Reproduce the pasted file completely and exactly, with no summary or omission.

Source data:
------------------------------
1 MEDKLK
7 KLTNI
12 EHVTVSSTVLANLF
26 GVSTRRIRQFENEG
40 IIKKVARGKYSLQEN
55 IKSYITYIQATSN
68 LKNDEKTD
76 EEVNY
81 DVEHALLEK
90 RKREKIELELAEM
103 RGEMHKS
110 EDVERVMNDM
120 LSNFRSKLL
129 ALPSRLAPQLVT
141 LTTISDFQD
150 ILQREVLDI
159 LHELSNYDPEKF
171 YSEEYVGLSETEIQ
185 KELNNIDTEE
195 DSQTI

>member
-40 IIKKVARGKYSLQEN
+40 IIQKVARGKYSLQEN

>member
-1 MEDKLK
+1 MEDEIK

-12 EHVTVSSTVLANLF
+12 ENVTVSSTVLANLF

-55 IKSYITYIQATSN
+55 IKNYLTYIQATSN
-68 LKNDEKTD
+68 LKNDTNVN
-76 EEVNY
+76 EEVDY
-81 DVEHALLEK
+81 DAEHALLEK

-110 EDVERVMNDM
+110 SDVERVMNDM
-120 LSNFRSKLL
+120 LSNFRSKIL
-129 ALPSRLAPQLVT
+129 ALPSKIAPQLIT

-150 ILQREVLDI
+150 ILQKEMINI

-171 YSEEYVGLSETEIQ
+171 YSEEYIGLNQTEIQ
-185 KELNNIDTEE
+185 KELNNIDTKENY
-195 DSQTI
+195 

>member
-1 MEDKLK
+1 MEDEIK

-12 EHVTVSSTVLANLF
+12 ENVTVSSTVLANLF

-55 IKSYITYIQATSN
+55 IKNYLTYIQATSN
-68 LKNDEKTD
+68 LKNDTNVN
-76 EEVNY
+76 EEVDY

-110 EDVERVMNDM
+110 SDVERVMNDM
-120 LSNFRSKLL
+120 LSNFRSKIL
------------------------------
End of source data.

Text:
1 MEDKLK
7 KLTNI
12 EHVTVSSTVLANLF
26 GVSTRRIRQFENEG
40 IIKKVARGKYSLQEN
55 IKSYITYIQATSN
68 LKNDEKTD
76 EEVNY
81 DVEHALLEK
90 RKREKIELELAEM
103 RGEMHKS
110 EDVERVMNDM
120 LSNFRSKLL
129 ALPSRLAPQLVT
141 LTTISDFQD
150 ILQREVLDI
159 LHELSNYDPEKF
171 YSEEYVGLSETEIQ
185 KELNNIDTEE
195 DSQTI

>member
-40 IIKKVARGKYSLQEN
+40 IIQKVARGKYSLQEN

>member
-1 MEDKLK
+1 MEDEIK

-12 EHVTVSSTVLANLF
+12 ENVTVSSTVLANLF

-55 IKSYITYIQATSN
+55 IKNYLTYIQATSN
-68 LKNDEKTD
+68 LKNDTNVN
-76 EEVNY
+76 EEVDY
-81 DVEHALLEK
+81 DAEHALLEK

-110 EDVERVMNDM
+110 SDVERVMNDM
-120 LSNFRSKLL
+120 LSNFRSKIL
-129 ALPSRLAPQLVT
+129 ALPSKIAPQLIT

-150 ILQREVLDI
+150 ILQKEMINI

-171 YSEEYVGLSETEIQ
+171 YSEEYIGLNQTEIQ
-185 KELNNIDTEE
+185 KELNNIDTKENY
-195 DSQTI
+195 

>member
-1 MEDKLK
+1 MEDEIK

-12 EHVTVSSTVLANLF
+12 ENVTVSSTVLANLF

-55 IKSYITYIQATSN
+55 IKNYLTYIQATSN
-68 LKNDEKTD
+68 LKNDTNVN
-76 EEVNY
+76 EEVDY

-110 EDVERVMNDM
+110 SDVERVMNDM
-120 LSNFRSKLL
+120 LSNFRSKIL